This American Experience-funded doc had its world premiere at Sundance last January. It will open theatrically in September and then air on PBS next April.

During my initial visit in Vietnam in late November 2012, I wrote the following after attending an opening-night party for the Hanoi Film Festival:

“I was standing in the upstairs hall and listening to Hoang Tuan Anht, Vietnam’s Minister of Culture, Sports and Tourism, give a speech about the aspirations of the festival and of Vietnam in general, and a thought occured. I looked around at the middle-aged men in tuxedos and women in beautiful ball gowns and various expats and guests amiably chatting and the waiters and busboys running around, and I thought to myself, ‘The United States fought a war and lost the lives of 58,000 men to stop this?’

“The people running this event are technically Communists and that was once a fearsome term to some, but who cares now? There was once reason to be concerned about the bureaucratic rigidity and corruption of a system dedicated to fighting capitalism but look at this country now, just trying to survive and prosper and get along. People are the same the world over. People change, societies adapt, money ebbs and flows, prejudice fades.

“The U.S. fought a ruinous and tragic war so that the fathers of the people currently running things in Vietnam could be prevented from unifying the country and, in the minds of the U.S. hawks and conservatives, from helping to perpetuate worldwide Communist domination, which was largely a myth from the start and in any case went out the window in 1989 and ’90. The left saw through the crap in the ’60s and early ’70s but now even the dimmest people in the world realize that the Vietnam War was an appalling and sickening tragedy caused by blindness and obstinacy and willful ignorance.”

Filed in late June 2016: Michael Herr, whose legendary 1977 novel “Dispatches” will always be the definitive grunt’s-eye, bong-hit chronicle of the Vietnam War — an Elements of Style-defying, darkly poetic, run-of-the-brain masterpiece — died Thursday at an upstate New York hospital, which may have been near his home in Delhi, where he lived for years. I was writing, packing and flying to New York that day (i.e., yesterday) so yeah, I was buried but I still feel a little badly that I didn’t catch the news until tonight. Michael Herr was the King of literary Vietnam, a guy who brought the shit home like no one had ever dared or imagined, who rock-and-rollicized the nightmare and the murdering and the war highs. To me Herr was also the guy who sculpted much of Martin Sheen‘s voiceover narration for Apocalypse Now, although who knows who wrote what on that film? He also did some pinch-hitting on Full Metal Jacket. Herr was 76.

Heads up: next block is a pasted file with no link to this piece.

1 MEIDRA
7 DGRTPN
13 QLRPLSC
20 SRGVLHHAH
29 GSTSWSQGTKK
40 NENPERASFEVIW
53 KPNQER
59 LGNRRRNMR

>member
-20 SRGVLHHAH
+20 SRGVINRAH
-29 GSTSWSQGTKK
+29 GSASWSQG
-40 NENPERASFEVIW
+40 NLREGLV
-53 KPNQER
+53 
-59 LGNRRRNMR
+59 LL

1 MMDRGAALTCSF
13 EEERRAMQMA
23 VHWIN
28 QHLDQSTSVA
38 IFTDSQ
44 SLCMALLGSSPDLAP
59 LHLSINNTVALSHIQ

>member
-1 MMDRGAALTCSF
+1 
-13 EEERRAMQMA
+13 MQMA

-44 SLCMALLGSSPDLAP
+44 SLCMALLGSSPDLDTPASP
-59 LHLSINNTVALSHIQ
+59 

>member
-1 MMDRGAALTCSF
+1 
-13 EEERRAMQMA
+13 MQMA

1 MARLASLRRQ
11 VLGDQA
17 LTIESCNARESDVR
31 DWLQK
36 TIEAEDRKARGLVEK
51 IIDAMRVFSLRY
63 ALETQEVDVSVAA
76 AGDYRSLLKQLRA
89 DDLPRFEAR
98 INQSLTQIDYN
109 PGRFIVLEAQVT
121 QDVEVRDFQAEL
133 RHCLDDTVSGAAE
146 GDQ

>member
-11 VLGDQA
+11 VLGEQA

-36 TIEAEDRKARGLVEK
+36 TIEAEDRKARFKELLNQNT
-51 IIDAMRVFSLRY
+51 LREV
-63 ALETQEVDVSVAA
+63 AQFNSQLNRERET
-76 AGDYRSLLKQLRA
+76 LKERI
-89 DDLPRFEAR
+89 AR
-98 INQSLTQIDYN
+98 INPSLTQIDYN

“‘Quakin’ and shakin’, they called it, great balls of fire, contact. Then it was you and the ground: kiss it, eat it, fuck it, plow it through with your whole body, get as close to it as you can without being in it or of it, guess who’s flying around about an inch above your head? Pucker and submit, it’s the ground. Under Fire would take you out of your head and your body too. Amazing, unbelievable, guys who’d played a lot of hard sports said they’d never felt anything like it, the sudden drop and rocket rush of the hit, the reserves of adrenalin you could make available to yourself, pumping it up and putting it out until you were lost floating in it, not afraid, almost open to clear, orgasmic death-by-drowning in it, actually relaxed.

“Unless of course you’d shit your pants or were screaming or praying or giving anything at all to the hundred-channel panic that blew word salad all around you and sometimes clean through you. Maybe you couldn’t love the war and hate it at the same instant, but sometimes those feelings alternated so rapidly that they spun together in a strobic wheel rolling all the way up until you were literally High On War, like it said on all the helmet covers. Coming off a jag like that could really make a mess out of you.” — page 63 of a dog-eared 1978 paperback version of Michael Herr‘s “Dispatches.” — “Vietnam Vietnam Vietnam, We’ve All Been There,” posted 12.29.15.

“Last night I bought a fresh new copy of Michael Herr‘s Dispatches — easily the best written and certainly the most important book about ground-level grunts during the Vietnam War bar none, renowned for its rich conveyance of the surreal climate and mentality and particularly the special lingo that went hand-in-hand with that whole jungle slaughterhouse experience.

Pages 28 and 29 of relatively recent printing of Michael Herr’s Dispatches.

“I bought it with the idea of persuading Jett to give it a read, which of course he refused to do after skimming the first two pages as we stood in the book store. Broke my heart, but every generation has its own way of seeing and processing, and of course writing about the things that matter, etc. I never liked Ernest Hemingway all that much when I was 21, certainly never as much as my father did. But I got into him later on. Across the river and into the trees.” — “The Carnage and the Grunts,” posted 6.12.09.